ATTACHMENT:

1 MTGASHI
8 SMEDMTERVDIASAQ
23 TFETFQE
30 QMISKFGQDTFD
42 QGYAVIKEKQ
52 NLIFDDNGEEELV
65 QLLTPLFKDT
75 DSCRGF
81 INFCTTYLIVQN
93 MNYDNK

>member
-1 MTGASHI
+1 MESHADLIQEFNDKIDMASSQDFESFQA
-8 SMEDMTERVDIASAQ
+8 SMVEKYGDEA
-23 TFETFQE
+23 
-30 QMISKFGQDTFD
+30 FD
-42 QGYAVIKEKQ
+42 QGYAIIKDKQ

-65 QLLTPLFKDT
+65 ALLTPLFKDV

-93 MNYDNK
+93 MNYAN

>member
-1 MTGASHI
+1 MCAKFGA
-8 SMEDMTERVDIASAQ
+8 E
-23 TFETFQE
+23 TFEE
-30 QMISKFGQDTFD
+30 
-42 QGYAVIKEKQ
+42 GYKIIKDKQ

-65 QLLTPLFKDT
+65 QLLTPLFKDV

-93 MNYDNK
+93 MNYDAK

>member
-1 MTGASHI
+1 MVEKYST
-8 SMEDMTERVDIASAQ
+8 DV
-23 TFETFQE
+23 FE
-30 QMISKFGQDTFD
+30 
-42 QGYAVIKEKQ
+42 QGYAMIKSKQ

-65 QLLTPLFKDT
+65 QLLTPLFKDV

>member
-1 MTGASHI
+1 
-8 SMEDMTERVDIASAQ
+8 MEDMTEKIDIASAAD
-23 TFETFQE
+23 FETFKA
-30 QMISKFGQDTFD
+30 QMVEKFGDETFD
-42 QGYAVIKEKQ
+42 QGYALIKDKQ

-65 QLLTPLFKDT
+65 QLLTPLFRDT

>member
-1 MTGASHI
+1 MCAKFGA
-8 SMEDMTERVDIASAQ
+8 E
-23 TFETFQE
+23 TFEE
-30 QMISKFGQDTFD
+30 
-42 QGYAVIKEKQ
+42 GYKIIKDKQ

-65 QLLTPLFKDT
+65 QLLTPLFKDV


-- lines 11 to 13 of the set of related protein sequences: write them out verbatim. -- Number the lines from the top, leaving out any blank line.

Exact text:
>member
-1 MTGASHI
+1 MESHADLIQEFNDKIDMASSQDFESFQA